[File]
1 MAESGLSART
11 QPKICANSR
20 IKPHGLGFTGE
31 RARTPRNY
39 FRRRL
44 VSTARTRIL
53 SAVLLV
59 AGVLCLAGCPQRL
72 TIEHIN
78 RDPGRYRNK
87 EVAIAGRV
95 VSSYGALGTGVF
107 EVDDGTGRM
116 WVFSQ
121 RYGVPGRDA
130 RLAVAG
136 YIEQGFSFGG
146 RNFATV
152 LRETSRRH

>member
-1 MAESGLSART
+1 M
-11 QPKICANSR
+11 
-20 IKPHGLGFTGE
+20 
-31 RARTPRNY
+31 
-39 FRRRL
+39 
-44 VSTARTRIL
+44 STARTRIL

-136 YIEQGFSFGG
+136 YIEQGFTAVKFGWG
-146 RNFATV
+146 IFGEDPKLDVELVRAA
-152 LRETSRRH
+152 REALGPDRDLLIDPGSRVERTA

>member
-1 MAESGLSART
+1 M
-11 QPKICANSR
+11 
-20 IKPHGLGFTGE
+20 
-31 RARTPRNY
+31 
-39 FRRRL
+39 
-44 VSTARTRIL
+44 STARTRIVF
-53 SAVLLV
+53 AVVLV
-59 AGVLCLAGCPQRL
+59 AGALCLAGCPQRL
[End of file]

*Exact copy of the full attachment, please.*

1 MAESGLSART
11 QPKICANSR
20 IKPHGLGFTGE
31 RARTPRNY
39 FRRRL
44 VSTARTRIL
53 SAVLLV
59 AGVLCLAGCPQRL
72 TIEHIN
78 RDPGRYRNK
87 EVAIAGRV
95 VSSYGALGTGVF
107 EVDDGTGRM
116 WVFSQ
121 RYGVPGRDA
130 RLAVAG
136 YIEQGFSFGG
146 RNFATV
152 LRETSRRH

>member
-1 MAESGLSART
+1 M
-11 QPKICANSR
+11 
-20 IKPHGLGFTGE
+20 
-31 RARTPRNY
+31 
-39 FRRRL
+39 
-44 VSTARTRIL
+44 STARTRIL

-136 YIEQGFSFGG
+136 YIEQGFTAVKFGWG
-146 RNFATV
+146 IFGEDPKLDVELVRAA
-152 LRETSRRH
+152 REALGPDRDLLIDPGSRVERTA

>member
-1 MAESGLSART
+1 M
-11 QPKICANSR
+11 
-20 IKPHGLGFTGE
+20 
-31 RARTPRNY
+31 
-39 FRRRL
+39 
-44 VSTARTRIL
+44 STARTRIVF
-53 SAVLLV
+53 AVVLV
-59 AGVLCLAGCPQRL
+59 AGALCLAGCPQRL